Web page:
People > Cleitus the Dardanian

Cleitus the Dardanian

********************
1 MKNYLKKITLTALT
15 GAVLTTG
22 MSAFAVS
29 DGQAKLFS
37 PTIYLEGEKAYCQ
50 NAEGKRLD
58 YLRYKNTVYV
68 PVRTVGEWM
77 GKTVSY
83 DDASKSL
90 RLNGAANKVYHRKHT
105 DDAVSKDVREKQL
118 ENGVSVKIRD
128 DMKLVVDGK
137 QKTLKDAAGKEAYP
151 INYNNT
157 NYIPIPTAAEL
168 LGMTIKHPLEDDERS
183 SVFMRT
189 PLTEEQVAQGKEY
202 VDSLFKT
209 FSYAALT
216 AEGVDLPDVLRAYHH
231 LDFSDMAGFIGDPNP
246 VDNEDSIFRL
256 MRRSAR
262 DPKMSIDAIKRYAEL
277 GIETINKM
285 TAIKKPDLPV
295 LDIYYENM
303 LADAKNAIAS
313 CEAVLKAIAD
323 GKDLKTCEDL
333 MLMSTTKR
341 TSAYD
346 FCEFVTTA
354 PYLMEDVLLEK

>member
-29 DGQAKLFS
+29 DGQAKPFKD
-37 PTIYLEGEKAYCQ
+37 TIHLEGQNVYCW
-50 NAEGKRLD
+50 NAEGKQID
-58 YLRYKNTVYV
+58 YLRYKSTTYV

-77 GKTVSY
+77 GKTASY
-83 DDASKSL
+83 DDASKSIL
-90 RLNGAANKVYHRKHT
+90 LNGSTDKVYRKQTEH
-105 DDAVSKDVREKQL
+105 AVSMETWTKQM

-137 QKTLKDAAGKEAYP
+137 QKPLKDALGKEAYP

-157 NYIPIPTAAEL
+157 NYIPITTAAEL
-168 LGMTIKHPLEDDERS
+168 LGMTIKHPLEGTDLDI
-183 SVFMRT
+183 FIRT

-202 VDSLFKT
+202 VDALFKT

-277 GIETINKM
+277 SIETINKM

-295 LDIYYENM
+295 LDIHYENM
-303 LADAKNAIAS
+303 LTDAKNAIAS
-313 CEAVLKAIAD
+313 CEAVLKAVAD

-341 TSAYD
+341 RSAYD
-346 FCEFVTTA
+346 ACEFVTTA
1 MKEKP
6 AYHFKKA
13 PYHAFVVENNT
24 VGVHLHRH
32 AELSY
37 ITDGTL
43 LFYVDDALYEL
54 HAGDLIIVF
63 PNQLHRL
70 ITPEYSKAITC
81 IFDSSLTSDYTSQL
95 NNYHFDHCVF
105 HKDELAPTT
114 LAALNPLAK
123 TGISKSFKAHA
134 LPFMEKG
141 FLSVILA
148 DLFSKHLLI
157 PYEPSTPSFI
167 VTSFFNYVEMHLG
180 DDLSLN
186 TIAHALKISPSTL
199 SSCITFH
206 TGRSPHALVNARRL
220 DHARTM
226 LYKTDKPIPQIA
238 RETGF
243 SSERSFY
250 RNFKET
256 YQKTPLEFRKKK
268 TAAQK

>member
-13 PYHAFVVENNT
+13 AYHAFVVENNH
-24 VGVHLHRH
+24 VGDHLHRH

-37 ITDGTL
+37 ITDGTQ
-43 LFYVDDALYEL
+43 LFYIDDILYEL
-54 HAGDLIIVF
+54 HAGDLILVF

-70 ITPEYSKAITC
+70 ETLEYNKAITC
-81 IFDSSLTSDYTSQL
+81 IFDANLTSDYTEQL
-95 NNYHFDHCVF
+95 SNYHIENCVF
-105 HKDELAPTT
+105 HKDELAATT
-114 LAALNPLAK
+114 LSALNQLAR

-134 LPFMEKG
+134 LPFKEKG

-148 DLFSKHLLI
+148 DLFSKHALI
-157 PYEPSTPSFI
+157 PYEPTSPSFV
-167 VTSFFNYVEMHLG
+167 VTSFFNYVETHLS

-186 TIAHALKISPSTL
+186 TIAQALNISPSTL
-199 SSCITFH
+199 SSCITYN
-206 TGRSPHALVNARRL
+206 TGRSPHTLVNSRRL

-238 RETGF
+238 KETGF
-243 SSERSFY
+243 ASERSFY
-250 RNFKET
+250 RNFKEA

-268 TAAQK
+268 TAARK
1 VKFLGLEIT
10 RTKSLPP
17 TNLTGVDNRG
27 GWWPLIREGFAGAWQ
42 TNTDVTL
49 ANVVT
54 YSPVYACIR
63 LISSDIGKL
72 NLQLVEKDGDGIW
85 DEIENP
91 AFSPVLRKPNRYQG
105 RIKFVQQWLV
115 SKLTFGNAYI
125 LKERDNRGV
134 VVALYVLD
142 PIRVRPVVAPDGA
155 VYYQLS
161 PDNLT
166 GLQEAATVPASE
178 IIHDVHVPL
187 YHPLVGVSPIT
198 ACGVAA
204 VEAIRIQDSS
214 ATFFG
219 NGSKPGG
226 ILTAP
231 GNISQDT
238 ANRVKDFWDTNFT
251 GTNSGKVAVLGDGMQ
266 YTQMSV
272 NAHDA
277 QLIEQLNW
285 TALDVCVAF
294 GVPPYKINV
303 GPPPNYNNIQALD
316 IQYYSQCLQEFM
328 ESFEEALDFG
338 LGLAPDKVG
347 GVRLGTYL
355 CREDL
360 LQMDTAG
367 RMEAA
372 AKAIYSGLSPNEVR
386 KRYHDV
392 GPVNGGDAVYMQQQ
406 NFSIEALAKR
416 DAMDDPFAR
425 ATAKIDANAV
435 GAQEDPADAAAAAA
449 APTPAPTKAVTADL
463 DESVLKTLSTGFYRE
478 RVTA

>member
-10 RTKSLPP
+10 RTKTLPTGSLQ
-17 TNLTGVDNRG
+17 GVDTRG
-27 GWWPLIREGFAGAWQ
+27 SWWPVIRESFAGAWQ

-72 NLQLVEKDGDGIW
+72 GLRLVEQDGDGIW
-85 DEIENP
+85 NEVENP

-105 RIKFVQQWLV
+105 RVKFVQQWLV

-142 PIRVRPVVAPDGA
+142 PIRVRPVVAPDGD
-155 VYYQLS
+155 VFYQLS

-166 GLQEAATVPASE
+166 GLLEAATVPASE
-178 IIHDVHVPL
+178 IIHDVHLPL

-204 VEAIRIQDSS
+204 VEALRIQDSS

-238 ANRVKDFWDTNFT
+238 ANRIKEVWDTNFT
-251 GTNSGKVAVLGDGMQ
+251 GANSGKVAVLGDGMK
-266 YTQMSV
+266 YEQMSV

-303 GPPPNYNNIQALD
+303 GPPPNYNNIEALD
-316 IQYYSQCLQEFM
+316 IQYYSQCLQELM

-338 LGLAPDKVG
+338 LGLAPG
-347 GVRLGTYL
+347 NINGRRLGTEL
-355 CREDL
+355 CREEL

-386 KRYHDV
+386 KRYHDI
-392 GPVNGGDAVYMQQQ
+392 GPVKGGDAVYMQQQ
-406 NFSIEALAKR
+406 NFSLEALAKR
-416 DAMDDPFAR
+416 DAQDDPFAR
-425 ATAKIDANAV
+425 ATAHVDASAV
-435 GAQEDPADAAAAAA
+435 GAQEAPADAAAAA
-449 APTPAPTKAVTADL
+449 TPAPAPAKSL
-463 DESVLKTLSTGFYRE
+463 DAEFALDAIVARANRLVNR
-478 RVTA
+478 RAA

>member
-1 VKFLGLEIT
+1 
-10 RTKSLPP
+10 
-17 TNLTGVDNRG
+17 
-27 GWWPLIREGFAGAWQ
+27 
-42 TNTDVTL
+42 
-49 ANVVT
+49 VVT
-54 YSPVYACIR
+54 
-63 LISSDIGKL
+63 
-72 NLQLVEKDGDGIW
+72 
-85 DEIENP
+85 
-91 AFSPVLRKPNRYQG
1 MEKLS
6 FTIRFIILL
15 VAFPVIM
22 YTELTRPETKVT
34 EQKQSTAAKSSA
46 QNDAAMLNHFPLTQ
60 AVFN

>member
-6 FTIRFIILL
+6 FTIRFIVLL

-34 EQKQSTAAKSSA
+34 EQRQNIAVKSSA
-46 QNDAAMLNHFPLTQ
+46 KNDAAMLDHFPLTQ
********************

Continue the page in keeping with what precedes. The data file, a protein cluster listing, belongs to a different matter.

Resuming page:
Cleitus (Ancient Greek: Κλεῖτος; ruled c. 335 – 295 BC) was an Illyrian king of the Dardanian State attested in 335 BC. Cleitus was the son of Bardylis and the father of Bardylis II.Cleitus was the mastermind behind the well structured Illyrian Revolt of 335 BC. Cleitus entered into an agreement with the Taulantii State under Glaucias and the Autariatae State under Pleurias. Cleitus had captured and garrisoned the city of Pelion and waited for Glaucias' troops to arrive. However, Alexander arrived on the scene first and blockaded Cleitus within the city walls. Glaucias came to Cleitus' aid, and the Macedonians were forced to retreat. Alexander came back with more equipment and supplies and skillfully drove Glaucias' army from the surrounding heights, preventing Cleitus from engaging with Glaucias.After a three-day truce, Alexander found the Taulantii camp unguarded and eliminated the Illyrians under the cover of night. Cletius managed to escape and kept his throne, probably as a vassal under the Macedonian Kingdom.Contents [hide]1Alliances for the Illyrian revolt2Battle of Pelion3Aftermath4See also5ReferencesAlliances for the Illyrian revoltCleitus was one of the three Illyrian kings who attempted to gain lost territory and thwart Macedonian power in a revolt. During Alexander's Balkan campaigns, alarming reports began to come from Illyria that the Illyrians had revolted and were poised to invade Macaedonia. The Illyrian revolt had a personal element to it; the formidible king Cleitus led the revolt, and his father Bardyllis had been soundly defeated by Macedonia in 358 BC. Alexander found himself thrown headlong into one of the toughest campaigns of his entire career. Alexander's Danubian expedition had given Cleitus just the chance he was waiting for. Cleitus allied himself with Glaucias, king of the Taulantii State, and en route, he persuaded the Autariatae State to attack Alexander as well. Meanwhile, Glaucias' army would march to Cleitus, so the Macedonians would have to face this larger, combined force.Battle of PelionIn 335 BC, Alexander's ally Langarus promised to deal with the Autariatae while Alexander headed towards Cleitus. Langarus invaded their territory and defeated them. Alexander thus foiled Cleitus' plan of blockading the Macedonian army. Glaucias and his army had not yet reached Cleitus, and Alexander pushed hard to reach the Cleitus' fortress city of Pelion before Glaucias did. Alexander drove through Paeonia and Lyncestia, finally arriving at Pelion before Glaucias. The ancient historian Arrian states that Cleitus sacrificed three boys, three girls, and three black rams on an altar just before the Battle of Pelion with Alexander. The Illyrian advance detachments, after some brief skirmishing, retreated within the walls of Pelion. The Macedonians decided to blockade Pelion, bringing up their siege equipment. The Macedonians had no time in starving Cleitus out, and with so small a task force, their chances of taking the strongly guarded city fortress by storm were minimal. Glaucias was on his way to aid Cleitus, and the Macedonians were cut off and short of supplies. This was the first and last bitter taste of failure for Alexander.A foraging party under the Macedonian general Philotas barely escaped annihilation thanks to quick action by Alexander and the cavalry. Early next morning, he formed up his entire army in the plain, apparently oblivious to the presence of Cleitus and the newly arrived Glaucias, and gave an exhibition of close-order drill. The bristling spear-line swung right and left in perfect unison. The phalanx advanced, wheeled into column and line, and moved through various intricate formations as though on the parade-ground, all without a word being uttered. The Illyrian kings had never seen anything like it. From their positions in the surrounding hills, the Illyrians stared down at this weird ritual, scarcely able to believe their eyes. Then little by little one Illyrian force began to edge closer. Alexander, watching their psychological movement, gave his final pre-arranged signal. The left wing of the cavalry swung into wedge formation and charged. At the same moment every man of the phalanx beat his spear on his shield yelling out the Macedonia war-cry. Glaucias' forces fled back in wild confusion from the heights to the safety of their city where Cleitus was. The last of the Illyrians from the knoll were flushed out while the Macedonians began to advance across the river.The Illyrians, realizing the trap, rallied and counter-attacked. Alexander's cavalry and light-armed troops held them off from the knoll long enough for his siege catapults to be carried through the ford and set up on the further bank. The Macedonians withdrew a few miles and gave Cleitus and Glaucias three days to regain their confidence. The Illyrian camp lay wide open because of indiscipline; Glaucias dug no trenches and built no palisades, not even bothering to post sentries. Alexander returned with a specially picked mobile force, and he sent in his archers and the Agrianians to finish the job during the night. Most of the Illyrians were still asleep, and the Macedonian slaughtered them where they lay. In desperation, Cleitus set fire to Pelion, so it would not fall into Macedonian hands.AftermathThere was no time to capture Cleitus or to negotiate a treaty with the Illyrians as Thebes and Boeotia suddenly revolted. Cletius fled with Glaucias to the Taulantii State where he was offered shelter. Cleitus and Glaucias continued to rule, probably as vassal kings under Macedonia. Cleitus did not regroup his forces, so the Illyrians remained on amicable terms with Macedonia for the rest of Alexander's reign. They even sent a contingent of troops for Alexander's invasion of Persia. Alexander's superior skill as a general was enough of a deterrent to ensure that the Illyrian States remained passive. The year of Cletius' death is not known, but he was succeeded to the throne of the Dardanian State by his son, Bardyllis II around 300 BC - 295 BC, although it is unlikely that he ruled that long.